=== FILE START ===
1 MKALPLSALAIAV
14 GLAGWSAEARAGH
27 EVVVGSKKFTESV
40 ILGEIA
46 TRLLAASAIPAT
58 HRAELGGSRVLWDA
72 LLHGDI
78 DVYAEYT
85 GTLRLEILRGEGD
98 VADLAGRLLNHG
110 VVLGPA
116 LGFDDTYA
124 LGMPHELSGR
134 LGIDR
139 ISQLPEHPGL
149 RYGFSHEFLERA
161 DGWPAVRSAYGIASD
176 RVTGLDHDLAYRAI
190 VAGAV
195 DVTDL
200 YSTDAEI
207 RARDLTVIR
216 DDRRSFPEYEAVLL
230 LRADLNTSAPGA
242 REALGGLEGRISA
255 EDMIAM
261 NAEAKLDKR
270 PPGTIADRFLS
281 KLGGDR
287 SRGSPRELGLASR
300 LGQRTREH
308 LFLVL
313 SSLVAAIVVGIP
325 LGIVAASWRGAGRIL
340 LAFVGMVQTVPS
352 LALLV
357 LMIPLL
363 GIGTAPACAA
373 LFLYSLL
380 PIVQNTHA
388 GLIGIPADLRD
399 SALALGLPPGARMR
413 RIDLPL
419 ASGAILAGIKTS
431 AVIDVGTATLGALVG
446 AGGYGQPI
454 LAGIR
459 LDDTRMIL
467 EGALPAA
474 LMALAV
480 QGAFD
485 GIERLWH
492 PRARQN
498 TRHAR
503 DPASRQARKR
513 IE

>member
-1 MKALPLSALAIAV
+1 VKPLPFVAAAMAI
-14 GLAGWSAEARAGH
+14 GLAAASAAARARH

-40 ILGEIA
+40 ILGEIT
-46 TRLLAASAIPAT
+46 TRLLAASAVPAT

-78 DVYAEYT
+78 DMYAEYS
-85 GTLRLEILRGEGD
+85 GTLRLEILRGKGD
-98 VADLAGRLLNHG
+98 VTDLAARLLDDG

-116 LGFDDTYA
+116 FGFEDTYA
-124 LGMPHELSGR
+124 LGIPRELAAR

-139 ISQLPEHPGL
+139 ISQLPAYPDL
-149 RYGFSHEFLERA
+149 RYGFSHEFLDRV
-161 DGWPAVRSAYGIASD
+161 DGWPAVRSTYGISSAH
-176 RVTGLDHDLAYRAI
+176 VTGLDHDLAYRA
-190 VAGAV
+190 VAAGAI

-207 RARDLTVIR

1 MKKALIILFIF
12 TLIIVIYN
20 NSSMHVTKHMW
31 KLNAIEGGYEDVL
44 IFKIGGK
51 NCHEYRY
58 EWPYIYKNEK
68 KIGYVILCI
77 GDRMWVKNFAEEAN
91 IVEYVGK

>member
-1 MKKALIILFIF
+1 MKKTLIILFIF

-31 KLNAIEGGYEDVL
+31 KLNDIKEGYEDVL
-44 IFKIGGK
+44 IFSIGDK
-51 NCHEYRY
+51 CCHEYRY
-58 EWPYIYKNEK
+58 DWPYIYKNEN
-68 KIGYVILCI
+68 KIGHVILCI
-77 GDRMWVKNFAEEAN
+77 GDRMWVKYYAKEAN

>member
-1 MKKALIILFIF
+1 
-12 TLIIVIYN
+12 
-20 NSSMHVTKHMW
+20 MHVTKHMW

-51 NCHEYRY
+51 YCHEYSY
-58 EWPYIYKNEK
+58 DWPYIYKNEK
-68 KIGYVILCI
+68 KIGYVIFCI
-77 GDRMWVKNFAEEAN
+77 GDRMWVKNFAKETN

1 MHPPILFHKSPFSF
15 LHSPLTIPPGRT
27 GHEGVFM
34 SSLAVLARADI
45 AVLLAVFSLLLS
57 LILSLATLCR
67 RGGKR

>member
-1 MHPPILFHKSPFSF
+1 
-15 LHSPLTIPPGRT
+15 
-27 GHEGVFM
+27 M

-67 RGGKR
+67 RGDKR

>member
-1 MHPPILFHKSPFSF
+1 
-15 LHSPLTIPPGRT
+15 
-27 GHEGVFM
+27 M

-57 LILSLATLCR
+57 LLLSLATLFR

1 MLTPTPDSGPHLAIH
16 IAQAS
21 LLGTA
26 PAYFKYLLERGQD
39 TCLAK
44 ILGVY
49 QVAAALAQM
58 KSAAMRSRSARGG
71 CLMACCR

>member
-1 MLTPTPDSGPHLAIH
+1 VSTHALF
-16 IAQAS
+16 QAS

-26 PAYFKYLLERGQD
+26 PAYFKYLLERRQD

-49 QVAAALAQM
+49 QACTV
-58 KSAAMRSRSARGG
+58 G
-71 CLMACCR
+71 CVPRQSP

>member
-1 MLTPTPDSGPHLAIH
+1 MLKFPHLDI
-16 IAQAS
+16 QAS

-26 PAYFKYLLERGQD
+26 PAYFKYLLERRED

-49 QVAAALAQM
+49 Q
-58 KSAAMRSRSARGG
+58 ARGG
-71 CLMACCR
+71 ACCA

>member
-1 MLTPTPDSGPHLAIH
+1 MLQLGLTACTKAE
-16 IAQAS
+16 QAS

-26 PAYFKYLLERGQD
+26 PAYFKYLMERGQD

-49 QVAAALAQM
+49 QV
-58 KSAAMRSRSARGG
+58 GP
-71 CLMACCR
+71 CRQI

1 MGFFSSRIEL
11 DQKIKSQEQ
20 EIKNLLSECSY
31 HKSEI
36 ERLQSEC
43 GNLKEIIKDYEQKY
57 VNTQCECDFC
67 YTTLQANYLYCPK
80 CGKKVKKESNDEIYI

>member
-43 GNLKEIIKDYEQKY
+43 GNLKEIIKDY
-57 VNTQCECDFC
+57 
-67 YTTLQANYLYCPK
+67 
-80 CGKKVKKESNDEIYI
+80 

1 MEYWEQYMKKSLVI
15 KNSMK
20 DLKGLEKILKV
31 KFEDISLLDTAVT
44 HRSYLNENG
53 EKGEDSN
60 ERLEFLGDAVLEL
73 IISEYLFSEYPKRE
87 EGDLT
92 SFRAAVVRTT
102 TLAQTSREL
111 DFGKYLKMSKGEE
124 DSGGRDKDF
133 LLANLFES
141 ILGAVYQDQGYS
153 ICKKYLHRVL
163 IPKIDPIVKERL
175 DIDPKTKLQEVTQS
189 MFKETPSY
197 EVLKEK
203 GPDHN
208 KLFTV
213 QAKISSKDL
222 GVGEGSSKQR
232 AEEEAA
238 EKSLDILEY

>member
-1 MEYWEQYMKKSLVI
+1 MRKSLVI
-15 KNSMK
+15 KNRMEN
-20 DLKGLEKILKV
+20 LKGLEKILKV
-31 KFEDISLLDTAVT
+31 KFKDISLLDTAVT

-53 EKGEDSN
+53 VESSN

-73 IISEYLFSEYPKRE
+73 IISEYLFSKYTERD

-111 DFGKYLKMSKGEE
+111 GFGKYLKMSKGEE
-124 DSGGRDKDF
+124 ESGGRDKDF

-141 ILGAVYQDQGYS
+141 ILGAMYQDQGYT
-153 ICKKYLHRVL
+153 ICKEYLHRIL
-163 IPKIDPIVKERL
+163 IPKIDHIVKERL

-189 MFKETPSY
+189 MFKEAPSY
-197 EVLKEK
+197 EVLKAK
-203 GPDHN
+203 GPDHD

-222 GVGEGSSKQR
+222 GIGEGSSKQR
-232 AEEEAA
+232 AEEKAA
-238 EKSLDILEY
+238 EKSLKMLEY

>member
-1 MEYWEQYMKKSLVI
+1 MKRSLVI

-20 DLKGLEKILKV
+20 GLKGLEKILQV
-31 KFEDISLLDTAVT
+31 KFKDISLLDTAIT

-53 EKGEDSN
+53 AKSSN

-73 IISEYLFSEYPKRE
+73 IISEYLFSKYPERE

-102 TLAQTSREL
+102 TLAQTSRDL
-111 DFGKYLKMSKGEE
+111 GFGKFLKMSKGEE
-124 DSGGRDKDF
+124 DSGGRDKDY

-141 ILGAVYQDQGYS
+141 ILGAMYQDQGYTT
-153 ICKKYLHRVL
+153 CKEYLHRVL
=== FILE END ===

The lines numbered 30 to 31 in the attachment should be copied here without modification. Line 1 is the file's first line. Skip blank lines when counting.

287 SRGSPRELGLASR
300 LGQRTREH